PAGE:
Demonised – and sentimentalised

With slightly unfortunate timing, that great annual carnival of caring and tears, Children in Need night, has been followed in short order by a survey revealing that the British have distinctly ambivalent feelings towards children.

Commissioned by the Barnardo’s charity, the opinion poll recorded that almost half of those questioned believed the nation’s children were an increasing threat to each other and to adults while, even more bizarrely, 43 per cent felt that grown-ups needed more protection from the young. The amount of crime ascribed to children was four times higher than the true figure.

Can these views really be held in a society so child-obsessed that a newspaper can run a petition to sack social workers believed to have let children down, where children’s charities receive millions in donations, where the story of a missing four-year-old became a national obsession? Of course it can. As a society, we are now so confused and over-heated in our attitudes to childhood that it is beginning to seem like a miracle that the vast majority of young people grow up as normally as they do.

The Victorians were obsessed by the idea that childhood was a time of prelapsarian innocence; we are even more dangerously confused. On the one hand, childhood is sentimentalised, with the family unit holding at bay the corrupting forces of commercialism, violence and sex. On the other, as the Barnardo’s survey confirms, it is perceived as not innocent at all, but a growing source of menace.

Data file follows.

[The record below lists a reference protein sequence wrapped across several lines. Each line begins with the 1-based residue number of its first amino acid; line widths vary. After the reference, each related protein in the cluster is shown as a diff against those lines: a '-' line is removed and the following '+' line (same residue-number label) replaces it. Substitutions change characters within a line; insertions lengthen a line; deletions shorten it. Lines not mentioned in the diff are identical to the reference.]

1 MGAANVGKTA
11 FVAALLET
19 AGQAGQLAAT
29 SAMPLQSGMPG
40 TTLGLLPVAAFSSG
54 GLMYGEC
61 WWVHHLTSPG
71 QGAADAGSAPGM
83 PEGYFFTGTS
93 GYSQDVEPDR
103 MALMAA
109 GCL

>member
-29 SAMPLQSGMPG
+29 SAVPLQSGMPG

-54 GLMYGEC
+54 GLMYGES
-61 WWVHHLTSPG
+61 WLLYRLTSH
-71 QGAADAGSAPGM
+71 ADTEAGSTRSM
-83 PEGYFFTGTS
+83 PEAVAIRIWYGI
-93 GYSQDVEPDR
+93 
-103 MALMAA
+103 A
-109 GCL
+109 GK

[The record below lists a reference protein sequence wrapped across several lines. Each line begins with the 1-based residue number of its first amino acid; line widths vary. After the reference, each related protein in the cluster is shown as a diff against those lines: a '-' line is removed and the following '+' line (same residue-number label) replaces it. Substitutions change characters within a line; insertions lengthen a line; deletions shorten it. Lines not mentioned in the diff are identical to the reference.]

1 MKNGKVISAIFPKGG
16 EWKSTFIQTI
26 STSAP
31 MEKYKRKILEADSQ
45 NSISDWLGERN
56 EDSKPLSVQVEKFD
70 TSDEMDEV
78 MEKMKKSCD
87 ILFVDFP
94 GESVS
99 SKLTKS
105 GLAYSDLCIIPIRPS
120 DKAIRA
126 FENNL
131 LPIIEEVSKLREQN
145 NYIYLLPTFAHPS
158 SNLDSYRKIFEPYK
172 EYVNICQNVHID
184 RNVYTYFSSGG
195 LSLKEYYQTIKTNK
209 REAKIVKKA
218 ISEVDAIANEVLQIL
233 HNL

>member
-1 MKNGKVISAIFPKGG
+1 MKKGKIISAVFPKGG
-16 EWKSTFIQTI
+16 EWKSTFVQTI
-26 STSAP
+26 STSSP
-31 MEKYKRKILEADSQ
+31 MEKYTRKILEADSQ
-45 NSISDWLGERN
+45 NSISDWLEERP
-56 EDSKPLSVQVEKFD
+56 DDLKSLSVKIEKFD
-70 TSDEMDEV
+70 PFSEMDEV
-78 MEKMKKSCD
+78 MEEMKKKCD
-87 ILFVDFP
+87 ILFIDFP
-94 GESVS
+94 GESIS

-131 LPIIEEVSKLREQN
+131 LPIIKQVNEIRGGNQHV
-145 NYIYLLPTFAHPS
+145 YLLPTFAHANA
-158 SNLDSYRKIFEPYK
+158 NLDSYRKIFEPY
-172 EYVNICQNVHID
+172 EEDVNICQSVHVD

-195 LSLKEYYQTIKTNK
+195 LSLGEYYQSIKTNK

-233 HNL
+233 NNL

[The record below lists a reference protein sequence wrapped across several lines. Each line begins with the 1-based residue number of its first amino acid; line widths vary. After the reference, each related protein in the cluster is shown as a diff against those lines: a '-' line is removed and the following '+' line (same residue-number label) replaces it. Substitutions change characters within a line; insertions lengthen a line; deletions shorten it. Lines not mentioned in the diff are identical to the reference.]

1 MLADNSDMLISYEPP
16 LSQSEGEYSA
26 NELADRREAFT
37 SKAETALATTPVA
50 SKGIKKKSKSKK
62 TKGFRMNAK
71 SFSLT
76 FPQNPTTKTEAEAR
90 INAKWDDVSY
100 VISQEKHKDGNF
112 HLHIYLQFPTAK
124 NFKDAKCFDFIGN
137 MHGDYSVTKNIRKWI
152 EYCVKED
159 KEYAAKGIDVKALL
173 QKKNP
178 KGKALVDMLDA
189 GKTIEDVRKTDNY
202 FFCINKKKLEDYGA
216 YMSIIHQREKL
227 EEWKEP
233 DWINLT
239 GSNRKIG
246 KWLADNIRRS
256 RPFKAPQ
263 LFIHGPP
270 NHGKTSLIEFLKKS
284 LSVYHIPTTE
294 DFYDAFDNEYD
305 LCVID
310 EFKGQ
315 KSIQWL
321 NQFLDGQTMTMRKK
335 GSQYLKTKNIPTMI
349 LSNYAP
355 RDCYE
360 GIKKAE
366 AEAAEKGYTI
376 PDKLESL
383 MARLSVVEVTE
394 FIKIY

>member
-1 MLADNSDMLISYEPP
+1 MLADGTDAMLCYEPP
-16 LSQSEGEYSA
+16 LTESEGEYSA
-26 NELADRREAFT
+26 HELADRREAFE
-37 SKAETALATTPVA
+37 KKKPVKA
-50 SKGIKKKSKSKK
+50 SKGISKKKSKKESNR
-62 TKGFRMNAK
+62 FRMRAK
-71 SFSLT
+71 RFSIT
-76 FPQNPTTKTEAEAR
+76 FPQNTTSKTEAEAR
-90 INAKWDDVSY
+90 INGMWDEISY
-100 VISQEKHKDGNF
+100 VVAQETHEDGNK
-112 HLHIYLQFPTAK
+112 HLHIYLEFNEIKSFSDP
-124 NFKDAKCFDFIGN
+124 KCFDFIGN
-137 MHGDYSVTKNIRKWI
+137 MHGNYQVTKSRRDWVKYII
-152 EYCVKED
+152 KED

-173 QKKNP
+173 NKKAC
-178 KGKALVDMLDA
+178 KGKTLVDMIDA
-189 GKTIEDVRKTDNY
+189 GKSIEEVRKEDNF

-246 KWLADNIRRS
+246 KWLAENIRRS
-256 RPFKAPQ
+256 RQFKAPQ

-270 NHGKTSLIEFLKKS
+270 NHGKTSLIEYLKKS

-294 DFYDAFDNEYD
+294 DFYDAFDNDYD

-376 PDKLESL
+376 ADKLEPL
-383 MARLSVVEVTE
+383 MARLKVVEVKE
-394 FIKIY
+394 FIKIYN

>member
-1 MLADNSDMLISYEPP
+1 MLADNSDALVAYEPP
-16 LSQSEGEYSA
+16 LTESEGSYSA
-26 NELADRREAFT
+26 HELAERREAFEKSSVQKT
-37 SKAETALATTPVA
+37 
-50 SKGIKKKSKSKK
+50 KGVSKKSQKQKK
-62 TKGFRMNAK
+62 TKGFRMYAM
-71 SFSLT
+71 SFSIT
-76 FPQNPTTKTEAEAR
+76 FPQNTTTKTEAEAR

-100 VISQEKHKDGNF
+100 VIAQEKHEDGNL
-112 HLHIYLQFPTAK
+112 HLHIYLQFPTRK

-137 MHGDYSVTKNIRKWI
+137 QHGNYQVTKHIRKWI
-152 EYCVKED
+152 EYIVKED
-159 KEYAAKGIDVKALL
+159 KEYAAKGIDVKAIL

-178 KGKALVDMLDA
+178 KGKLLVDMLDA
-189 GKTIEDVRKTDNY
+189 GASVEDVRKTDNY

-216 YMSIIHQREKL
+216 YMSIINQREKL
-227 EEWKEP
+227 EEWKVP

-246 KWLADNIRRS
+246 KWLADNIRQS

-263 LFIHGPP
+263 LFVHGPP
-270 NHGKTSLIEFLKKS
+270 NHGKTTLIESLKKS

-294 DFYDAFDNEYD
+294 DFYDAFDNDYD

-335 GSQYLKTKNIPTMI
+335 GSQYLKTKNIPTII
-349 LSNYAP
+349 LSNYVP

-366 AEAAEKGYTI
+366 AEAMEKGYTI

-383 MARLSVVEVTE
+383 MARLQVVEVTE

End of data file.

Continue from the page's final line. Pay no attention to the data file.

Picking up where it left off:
We probably began to fear our children in the 1970s. It was then that horror stories, from VC Andrews’s Flowers in the Attic to William Peter Blatty’s The Exorcist, began to portray children as satanic – lethal little repositories of supernatural evil. The next phase of the thriller, arguably nastier and more sinister, presented children as victims of crime and abuse, a theme which has more recently been taken up in a slightly different form by those writing memoirs of their brutal childhoods.

Abuse has become part of the entertainment industry, and it worth considering how book publishers tend to package the hot new products of the genre. The kind of cover most often used on “misery memoirs” – the photograph of a child on a street corner, the wide-eyed stare at the camera, the scuffed, skinny legs – portray the kind of cute vulnerability that is an established staple of pornography.

For some reason, cruelty to children sells. It fascinates as it appals. Remember the anti-paedophile marches of the past, the extraordinary coverage of the Madeleine McCann case, the eagerness with which the media fell on reports of murder and torture (now, it seems, largely the product of an over-excited police investigation) in a Jersey children’s home.

Perhaps society’s gushing sentimentality towards children and its simultaneous fear of the young are closer than we think. In an infantilised culture, it would not be surprising if adults had taken to conflating their own lives with that of children, being moved by vulnerability and wary of wrongdoing in a way that has more to do with their own psychologies than any problem that may or may not be occurring within childish lives.

It is time perhaps to stop seeing individual tragedies as representing another frightening chapter in the history of childhood. Where there are problems in the care of children or in their behaviour, they need to be addressed. For the most part, though, it is worth remembering that most young people are growing up to be kinder than previous generations, and saner than the adult world deserves.